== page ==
Courter Simmons, the inspiration behind Cacophony Daniels, hails from Milpitas, California where he first started performing with Milpitas Rainbow Theatre, a children's theatre group. His first professional production was at the American Musical Theatre San Jose where he played one of the child singers in Evita. He was later hired to host a local children's television show, Kid's Clubhouse, on San Jose's KTEH Channel 54. While earning his BA in Theatre and Dance from Santa Clara University, he continued to perform in various musicals, plays and dance concerts. Upon graduation, he moved to New York City and was quickly cast (and earned his Equity Card) in Theatreworks/USA's national tour of Reading Rainbow. Courter made his Off-Broadway debut in If You Give A Mouse A Cookie at the Lucille Lortel Theatre. Soon thereafter, he joined the cast of the National Tour of Disney's Beauty & The Beast as LeFou, Gaston's silly singing sidekick. He was subsequently cast as Joey in the First National Tour Of Jersey Boys, which opened in San Francisco. After touring with Jersey Boys for over two years, understudying the role of Frankie Valli, Courter was chosen for the great honor of representing the tour as Frankie at the 63rd Annual Tony Awards, which aired live nationwide on CBS. In 2011, after almost 5 years on the road with Jersey Boys, Courter was given the opportunity to join the Broadway cast of the show as record producer Bob Crewe. Now, in the drag persona of Cacophony Daniels, Courter Simmons brings New York City audiences Under The 'C', which honors the contributions Howard Ashman made to musical theatre on the occasion of the 25th Anniversary of his death in 1991. For more information on Courter Simmons, visit his website at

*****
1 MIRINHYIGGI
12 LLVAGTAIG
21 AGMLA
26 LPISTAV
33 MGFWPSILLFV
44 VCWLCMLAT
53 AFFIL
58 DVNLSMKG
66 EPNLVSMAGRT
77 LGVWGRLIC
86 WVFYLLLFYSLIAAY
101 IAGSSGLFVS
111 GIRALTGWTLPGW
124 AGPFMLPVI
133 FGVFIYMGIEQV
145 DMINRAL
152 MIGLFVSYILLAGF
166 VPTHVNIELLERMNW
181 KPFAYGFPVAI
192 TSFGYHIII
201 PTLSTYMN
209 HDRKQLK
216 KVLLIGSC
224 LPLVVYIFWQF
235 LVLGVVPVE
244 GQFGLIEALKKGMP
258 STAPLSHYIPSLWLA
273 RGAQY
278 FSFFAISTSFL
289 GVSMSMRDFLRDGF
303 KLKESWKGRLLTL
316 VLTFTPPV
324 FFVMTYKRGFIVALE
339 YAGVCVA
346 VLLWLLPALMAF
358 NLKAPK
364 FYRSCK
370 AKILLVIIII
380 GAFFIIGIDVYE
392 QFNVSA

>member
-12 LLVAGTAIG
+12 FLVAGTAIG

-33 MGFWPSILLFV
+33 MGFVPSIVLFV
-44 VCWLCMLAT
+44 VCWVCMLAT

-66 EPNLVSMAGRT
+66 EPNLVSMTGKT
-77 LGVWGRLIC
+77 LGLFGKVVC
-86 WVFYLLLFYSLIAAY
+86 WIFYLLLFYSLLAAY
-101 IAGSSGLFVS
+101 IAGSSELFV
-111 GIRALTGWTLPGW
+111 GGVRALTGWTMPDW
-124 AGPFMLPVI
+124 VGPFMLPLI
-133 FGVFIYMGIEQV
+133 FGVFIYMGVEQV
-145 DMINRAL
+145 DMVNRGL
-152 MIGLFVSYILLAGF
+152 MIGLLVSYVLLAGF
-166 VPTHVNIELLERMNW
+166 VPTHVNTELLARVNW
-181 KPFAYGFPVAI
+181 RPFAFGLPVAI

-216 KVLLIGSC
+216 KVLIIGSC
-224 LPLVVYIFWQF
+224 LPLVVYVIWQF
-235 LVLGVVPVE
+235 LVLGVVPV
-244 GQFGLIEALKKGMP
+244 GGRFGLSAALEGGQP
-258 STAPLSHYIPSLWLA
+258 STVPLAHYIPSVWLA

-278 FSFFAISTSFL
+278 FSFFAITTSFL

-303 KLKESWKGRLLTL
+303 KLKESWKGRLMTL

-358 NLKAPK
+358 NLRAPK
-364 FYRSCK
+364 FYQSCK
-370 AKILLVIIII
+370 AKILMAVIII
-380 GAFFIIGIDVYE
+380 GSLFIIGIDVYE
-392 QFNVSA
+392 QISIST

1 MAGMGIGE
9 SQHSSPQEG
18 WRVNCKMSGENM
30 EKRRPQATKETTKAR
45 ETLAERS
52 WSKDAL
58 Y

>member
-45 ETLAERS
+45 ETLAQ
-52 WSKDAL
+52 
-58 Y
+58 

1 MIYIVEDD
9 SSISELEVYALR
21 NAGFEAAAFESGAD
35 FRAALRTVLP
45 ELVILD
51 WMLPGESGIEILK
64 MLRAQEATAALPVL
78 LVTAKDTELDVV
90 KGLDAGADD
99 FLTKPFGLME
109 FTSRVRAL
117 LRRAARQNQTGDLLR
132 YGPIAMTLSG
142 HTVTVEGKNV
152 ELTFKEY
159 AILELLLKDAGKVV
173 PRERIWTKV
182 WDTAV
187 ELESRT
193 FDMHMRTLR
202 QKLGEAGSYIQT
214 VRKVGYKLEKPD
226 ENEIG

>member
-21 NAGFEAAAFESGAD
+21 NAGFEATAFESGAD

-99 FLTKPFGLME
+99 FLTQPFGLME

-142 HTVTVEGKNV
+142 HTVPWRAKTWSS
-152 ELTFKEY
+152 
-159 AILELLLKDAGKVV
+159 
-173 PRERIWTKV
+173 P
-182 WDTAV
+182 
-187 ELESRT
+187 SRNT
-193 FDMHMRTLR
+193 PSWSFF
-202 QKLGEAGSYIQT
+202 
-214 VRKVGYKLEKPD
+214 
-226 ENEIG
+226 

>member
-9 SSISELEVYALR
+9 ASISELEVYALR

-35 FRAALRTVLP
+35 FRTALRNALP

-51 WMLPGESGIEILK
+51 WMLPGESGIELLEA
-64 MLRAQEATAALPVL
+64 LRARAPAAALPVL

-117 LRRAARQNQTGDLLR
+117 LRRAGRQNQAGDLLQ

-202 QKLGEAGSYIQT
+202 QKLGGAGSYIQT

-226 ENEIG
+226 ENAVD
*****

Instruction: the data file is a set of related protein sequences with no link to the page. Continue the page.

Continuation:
No comments:

Post a Comment